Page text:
Roll Aluminum Surface Preparation for Packaging Applications
The packaging industries within North America and Western Europe consume the majority of the aluminum sheet and foil for making beverage cans, flexible packaging and foil wraps. The choice of alloy for these applications typically predetermines properties such as strength, formability and resistance to corrosion. Other requirements such as the surface finish, flatness and gauge uniformity of aluminum are achieved through careful attention to the mechanics and chemistry of the rolling process. A knowledge of the influence of the starting stock surface condition, surface condition of the oils and lubrication used, along with an understanding of the effect of roll coatings, tension levelers and other coil management related variables is key.
In order to improve surface properties of those products manufactured of aluminum and not directly related to packaging such as wear resistance, corrosion resistance, reflectivity etc., different types of surface treatment have been designed and integrated into manufacturing operations. These are typically categorized into several groups, such as electrochemical treatments, chemical treatments and coatings. The state-of-the-art chemical surface treatments, for instance, for bonding of aluminum and aluminum alloys with adhesives such as phosphoric acid anodizing (PAA) are the basis for present high-strength and durable adhesive bonds. Because of increasingly strict regulations on the use of wet chemicals, this discussion will focus on the surface characteristics of aluminum and the discharge surface treatment technologies which can effectively clean and functionalize those surfaces.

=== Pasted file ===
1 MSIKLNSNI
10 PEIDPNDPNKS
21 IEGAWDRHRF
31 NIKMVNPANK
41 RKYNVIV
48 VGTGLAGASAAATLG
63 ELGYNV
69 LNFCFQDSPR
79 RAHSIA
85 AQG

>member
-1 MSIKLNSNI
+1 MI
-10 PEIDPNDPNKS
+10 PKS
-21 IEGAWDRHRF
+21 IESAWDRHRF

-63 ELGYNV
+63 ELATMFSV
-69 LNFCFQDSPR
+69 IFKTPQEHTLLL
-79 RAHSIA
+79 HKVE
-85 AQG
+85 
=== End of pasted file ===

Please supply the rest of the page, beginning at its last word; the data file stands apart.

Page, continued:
Aluminum Surface Characteristics
The surface characteristics of aluminum are critically important in achieving good wettability, bond formation, and durable adhesion on this substrate. In the form of a coil, most hard aluminum foil undergoes annealing to re-crystallize the grain structure and remove the rolling oil. In addition to these tasks, the main purpose of annealing is to generate a surface that has even wettability with high chemical resistance and provides consistent adhesion properties. Also, maintaining good unwinding behavior especially for thin foil is essential to avoid uncontrolled oxide growth that can lead to the foil sticking together during unwinding. After rolling, a continuous amorphous oxide layer forms immediately due to the reaction between oxygen and humidity from the environment and the freshly generated metal surface. During annealing at temperatures of approximately 300°C, this oxide grows thicker due to elevated diffusion of oxygen through the oxide and reactivity with the metal in the oven atmosphere. The oxide growth occurs at the interface between oxide and metal. The oxide on top changes during annealing, accompanied by a loss of water leading to a more compact oxide of generally higher resistance. Also, after annealing, rolling oil residue layer concentrations tend to form at higher levels within the middle of rolls than at the edges.